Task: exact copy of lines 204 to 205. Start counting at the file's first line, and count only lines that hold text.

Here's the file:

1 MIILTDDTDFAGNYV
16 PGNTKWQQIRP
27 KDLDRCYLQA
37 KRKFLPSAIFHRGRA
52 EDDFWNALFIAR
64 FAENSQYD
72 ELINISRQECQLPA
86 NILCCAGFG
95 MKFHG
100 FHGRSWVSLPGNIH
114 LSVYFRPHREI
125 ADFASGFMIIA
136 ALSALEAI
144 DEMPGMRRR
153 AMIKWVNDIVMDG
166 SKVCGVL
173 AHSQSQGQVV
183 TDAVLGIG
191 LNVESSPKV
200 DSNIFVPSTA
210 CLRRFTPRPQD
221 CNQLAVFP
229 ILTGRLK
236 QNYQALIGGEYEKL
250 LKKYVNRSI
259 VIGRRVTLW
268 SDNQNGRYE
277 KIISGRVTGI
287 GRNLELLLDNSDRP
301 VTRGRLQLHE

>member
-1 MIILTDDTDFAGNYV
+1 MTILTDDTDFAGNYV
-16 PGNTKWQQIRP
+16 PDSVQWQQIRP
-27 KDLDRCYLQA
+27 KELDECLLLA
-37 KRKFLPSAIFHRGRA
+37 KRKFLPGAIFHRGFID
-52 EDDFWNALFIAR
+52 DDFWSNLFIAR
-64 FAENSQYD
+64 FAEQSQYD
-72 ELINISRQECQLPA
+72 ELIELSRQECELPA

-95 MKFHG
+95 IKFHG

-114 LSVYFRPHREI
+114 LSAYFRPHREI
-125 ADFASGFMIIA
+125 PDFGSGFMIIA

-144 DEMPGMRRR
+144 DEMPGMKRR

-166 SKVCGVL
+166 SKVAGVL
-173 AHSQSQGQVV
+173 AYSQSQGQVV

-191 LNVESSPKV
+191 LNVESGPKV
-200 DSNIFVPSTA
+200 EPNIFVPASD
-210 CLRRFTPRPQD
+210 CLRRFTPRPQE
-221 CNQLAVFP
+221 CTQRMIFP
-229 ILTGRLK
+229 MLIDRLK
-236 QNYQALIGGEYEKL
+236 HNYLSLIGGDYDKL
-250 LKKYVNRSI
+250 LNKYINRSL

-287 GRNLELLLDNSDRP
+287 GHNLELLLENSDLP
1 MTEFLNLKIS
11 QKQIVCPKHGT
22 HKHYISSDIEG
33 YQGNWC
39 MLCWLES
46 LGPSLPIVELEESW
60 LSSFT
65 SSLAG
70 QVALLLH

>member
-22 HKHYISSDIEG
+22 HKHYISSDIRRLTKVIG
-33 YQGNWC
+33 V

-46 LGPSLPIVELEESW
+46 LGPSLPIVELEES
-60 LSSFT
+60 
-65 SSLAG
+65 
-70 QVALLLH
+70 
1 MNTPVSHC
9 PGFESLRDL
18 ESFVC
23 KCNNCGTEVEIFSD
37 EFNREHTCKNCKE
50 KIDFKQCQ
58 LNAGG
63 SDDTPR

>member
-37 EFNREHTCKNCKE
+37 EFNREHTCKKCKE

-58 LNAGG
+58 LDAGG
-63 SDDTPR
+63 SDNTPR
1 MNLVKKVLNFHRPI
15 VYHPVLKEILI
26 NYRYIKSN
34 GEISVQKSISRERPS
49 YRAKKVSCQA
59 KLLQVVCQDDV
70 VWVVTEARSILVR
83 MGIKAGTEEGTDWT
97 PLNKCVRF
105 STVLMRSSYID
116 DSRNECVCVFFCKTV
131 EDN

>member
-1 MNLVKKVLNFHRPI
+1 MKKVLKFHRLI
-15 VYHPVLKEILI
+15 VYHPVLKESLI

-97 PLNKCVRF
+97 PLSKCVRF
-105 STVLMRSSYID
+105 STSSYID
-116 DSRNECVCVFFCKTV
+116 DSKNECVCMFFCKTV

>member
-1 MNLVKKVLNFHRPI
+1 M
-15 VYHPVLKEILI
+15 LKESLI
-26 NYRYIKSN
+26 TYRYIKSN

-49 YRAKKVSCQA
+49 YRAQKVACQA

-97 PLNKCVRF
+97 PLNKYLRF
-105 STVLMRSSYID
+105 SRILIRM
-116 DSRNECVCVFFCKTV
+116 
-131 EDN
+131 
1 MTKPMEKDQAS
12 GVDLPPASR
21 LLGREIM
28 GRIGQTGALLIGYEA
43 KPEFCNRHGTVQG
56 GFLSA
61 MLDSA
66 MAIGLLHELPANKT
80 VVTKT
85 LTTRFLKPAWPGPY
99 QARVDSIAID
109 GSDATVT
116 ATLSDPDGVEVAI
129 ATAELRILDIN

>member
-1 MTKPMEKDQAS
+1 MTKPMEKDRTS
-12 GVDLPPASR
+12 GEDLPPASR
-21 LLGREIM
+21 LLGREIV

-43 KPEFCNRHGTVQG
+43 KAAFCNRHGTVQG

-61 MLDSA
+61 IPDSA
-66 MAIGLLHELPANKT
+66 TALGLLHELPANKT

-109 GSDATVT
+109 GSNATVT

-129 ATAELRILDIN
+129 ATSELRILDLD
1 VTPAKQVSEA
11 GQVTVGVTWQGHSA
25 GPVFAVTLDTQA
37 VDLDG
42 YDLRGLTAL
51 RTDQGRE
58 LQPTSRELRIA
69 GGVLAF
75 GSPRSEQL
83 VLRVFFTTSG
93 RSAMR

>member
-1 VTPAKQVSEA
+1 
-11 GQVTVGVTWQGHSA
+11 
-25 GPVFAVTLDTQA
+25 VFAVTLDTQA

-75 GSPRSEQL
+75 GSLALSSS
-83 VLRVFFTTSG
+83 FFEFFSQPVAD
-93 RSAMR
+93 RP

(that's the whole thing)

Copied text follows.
-93 RSAMR
+93 RP